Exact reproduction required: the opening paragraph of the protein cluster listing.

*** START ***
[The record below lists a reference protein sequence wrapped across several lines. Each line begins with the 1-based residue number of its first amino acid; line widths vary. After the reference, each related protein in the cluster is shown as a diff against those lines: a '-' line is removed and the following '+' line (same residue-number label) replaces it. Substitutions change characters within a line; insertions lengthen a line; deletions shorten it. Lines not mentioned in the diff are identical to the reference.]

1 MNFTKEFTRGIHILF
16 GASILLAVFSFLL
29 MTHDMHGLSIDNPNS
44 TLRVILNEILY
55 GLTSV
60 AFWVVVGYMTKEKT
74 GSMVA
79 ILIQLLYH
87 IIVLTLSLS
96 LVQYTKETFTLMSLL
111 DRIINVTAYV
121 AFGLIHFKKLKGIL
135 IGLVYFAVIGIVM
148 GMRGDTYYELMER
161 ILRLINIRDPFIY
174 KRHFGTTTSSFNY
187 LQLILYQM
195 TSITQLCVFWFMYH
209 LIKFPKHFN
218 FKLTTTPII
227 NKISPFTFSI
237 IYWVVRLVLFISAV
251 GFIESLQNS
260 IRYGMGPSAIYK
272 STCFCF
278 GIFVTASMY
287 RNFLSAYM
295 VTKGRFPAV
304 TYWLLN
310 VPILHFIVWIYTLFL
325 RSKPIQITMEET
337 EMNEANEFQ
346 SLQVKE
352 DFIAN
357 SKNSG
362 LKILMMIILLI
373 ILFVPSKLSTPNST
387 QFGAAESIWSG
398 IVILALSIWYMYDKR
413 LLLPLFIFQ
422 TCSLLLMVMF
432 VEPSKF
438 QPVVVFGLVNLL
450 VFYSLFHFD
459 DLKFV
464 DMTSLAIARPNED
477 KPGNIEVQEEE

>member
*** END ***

[The record below lists a reference protein sequence wrapped across several lines. Each line begins with the 1-based residue number of its first amino acid; line widths vary. After the reference, each related protein in the cluster is shown as a diff against those lines: a '-' line is removed and the following '+' line (same residue-number label) replaces it. Substitutions change characters within a line; insertions lengthen a line; deletions shorten it. Lines not mentioned in the diff are identical to the reference.]